Another tablemate, Carmen Rivera of Delaware, who was escorting her 17-year-old poet daughter, Meshal, said she was suspicious before coming. Whenever she had called for information, "The person in charge was never there. I didn't know if it was a scam or if there'd even be anything here when we got to Florida." But now she was pleased: "I think it's good for people who write because it gives them a place to come and meet."
Also on the bill for Sunday evening was "critically acclaimed entertainment ... produced by National Celebrities." Translation: Campbell appeared onstage in a flowing black robe and puffy hat to recite Shakespeare for 45 minutes while an electronic keyboard purred in the background.
And the winner is ...
On the convention's final day, Rudge took to the pulpit brandishing newspaper headlines about baseball. "Poetry deserves all the cheers that sports get," she said. "This convention is, as far as we know, the Olympics of poetry.... Consider yourselves as the bringers of a new poetry to society."
When she finished, a Dixieland band marched in to lead us outside for the Parade of Peace and Balloonathon. Grand marshal Mickey Mouse was a no-show, so Rudge took us on a loop around the parking lot. We tied our poems of peace to red, white or blue helium-filled balloons and released them into the sky.
After basting in the tropical heat, we shuffled back indoors for the awards ceremony, which started with "20 cash door prizes worth $500 each." The cash turned out to be a $5 bill; the remaining $495 came in the form of a certificate for admission to next year's convention.
Finally, it was time to announce the poetry contest winners. The robe and crown were whisked in. Then 17 third-place victors were summoned to read their poems and receive $1,000 checks. The poets at my table liked one about a drunk father beating and killing his daughter. And a British woman's lighthearted verse ("When entertaining kin, I always need a double gin") got a standing ovation from many in the hall. Another popular entry was "A Cowboy's Prayer" ("Lord, thank you for the stars across the sky tonight"), a simple petition to God read by a guy in cowboy hat, boots and T-shirt.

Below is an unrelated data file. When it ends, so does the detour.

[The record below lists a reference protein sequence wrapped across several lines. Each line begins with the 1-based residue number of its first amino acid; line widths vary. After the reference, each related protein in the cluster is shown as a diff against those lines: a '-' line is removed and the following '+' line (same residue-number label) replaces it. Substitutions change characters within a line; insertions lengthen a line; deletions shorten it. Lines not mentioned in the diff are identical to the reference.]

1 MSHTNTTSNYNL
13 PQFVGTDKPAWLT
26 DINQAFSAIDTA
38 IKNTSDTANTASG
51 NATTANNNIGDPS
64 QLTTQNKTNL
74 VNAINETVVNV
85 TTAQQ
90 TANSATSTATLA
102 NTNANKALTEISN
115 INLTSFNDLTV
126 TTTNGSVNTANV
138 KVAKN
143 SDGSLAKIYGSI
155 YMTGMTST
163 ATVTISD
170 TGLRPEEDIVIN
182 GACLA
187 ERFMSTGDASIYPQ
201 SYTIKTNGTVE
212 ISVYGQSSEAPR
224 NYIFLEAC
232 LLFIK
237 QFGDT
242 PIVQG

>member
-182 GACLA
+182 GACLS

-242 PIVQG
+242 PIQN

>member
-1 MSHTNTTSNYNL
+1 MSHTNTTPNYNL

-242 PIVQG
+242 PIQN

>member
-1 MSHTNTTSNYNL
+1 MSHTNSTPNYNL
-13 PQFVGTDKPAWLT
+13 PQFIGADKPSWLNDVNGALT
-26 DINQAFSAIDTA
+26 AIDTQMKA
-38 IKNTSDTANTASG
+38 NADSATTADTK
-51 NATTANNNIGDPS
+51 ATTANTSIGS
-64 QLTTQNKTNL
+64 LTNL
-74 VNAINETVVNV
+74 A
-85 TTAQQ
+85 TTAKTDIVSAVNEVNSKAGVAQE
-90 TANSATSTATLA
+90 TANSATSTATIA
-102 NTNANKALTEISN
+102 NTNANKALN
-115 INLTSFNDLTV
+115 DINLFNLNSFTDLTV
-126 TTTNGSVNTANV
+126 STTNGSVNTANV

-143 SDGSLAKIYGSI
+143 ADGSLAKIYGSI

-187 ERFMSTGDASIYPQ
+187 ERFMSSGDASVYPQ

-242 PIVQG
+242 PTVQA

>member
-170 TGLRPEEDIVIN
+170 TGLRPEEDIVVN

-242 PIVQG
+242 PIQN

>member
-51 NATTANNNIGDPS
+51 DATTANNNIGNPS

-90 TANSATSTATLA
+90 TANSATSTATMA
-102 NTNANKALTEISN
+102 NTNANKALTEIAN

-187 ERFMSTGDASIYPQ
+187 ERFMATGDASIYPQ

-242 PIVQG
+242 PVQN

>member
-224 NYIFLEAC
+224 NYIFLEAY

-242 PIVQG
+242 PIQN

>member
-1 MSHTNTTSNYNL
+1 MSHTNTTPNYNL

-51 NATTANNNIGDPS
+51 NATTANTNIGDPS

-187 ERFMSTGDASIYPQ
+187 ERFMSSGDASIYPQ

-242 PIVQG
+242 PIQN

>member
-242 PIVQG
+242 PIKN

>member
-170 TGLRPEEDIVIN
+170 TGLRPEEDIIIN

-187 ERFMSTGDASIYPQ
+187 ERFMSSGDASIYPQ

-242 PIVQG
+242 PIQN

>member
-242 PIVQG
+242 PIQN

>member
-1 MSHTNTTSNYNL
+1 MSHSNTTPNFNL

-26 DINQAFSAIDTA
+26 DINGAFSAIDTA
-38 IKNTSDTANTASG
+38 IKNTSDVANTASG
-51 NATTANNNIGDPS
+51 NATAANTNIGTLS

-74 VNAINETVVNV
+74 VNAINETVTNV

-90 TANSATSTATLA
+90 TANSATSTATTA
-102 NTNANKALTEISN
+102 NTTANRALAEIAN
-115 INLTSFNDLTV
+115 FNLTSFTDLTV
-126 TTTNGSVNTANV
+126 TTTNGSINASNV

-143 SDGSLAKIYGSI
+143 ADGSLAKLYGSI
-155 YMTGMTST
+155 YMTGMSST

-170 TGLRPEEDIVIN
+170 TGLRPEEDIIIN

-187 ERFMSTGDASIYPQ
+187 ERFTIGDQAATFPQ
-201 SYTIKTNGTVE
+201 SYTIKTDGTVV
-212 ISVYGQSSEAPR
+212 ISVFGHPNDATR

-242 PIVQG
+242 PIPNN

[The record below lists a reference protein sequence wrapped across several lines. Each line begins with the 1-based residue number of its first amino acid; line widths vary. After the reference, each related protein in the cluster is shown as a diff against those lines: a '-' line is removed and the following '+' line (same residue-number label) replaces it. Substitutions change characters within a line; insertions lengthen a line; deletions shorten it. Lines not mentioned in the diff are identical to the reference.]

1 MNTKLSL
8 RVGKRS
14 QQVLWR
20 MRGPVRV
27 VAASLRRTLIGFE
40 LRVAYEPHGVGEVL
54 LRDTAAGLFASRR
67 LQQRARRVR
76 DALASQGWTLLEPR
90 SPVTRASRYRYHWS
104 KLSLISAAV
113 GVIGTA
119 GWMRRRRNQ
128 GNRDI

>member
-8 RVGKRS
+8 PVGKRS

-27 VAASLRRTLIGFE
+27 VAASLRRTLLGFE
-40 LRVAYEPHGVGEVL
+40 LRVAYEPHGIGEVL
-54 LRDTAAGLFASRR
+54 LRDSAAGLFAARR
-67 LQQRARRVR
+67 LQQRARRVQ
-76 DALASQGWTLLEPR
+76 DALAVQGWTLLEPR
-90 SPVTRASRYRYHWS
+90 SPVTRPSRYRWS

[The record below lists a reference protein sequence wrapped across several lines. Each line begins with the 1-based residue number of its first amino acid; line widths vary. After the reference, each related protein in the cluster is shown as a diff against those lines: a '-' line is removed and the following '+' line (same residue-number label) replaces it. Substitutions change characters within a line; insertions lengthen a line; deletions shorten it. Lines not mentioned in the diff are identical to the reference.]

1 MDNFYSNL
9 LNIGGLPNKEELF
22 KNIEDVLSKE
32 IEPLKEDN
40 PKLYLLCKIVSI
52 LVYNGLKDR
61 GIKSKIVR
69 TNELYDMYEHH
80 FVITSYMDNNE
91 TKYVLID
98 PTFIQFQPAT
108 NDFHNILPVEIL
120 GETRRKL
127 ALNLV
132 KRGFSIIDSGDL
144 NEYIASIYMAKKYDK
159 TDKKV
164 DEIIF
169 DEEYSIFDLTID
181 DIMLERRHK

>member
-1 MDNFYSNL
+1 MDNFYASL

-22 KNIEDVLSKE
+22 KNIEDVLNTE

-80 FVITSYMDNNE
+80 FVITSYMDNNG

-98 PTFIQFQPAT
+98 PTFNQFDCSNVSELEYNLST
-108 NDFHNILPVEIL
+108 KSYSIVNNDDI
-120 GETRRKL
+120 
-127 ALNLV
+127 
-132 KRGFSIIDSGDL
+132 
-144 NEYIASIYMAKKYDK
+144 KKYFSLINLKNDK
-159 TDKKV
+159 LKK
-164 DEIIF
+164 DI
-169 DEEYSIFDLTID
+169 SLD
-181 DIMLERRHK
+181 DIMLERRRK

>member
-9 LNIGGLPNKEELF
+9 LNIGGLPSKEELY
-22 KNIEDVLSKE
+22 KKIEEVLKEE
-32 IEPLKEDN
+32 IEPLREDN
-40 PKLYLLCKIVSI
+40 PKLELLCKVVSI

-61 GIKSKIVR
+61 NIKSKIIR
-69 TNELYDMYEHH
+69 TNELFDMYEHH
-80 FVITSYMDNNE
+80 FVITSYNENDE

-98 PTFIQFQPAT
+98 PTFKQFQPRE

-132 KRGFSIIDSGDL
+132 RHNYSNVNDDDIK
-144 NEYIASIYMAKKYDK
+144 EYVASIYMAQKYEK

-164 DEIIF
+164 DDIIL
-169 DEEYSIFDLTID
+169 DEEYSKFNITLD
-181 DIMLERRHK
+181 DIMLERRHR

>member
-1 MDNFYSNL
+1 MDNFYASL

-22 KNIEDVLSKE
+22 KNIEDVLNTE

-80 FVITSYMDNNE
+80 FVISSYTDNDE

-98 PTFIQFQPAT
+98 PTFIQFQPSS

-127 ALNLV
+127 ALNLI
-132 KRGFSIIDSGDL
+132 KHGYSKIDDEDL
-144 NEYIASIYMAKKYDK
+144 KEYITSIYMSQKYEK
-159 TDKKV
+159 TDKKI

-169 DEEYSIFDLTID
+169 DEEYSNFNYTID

The first Sept. 11-related winner was a 13-year-old boy from Pennsylvania: "My heart is full of hatred and sorrow / I don't know what will happen tomorrow / I live in a house like most people do / and do my best for the red, white and blue."
Mickey Mouse finally made his entrance in time for the big prizes. The $3,000 winner was a 9/11 tribute titled "Going Up When Everyone Else Was Coming Down," about New York firefighters. The $5,000 prize fell to a poem about the joy of feeling alive ("Sweet God can you taste this air? Ambrosia on the tip of a trained soul free at last").
Drum roll, please.
The $25,000 check went to a college biology instructor from Palatine, Ill., for a poem about drinking coffee. After she was crowned and swathed in the royal robe (both of which were retrieved by Famous Poets employees after the show), she read her poem to enthusiastic applause.
Except at my table, where the troops were incredulous. "That is scandalous," snorted a 29-year-old Texan. The poem wasn't my cup of tea either, but now that I know what the judges are looking for, I've got an idea for my next entry:
Many things rhyme with coffee
Including a hot dog company called Hoffy....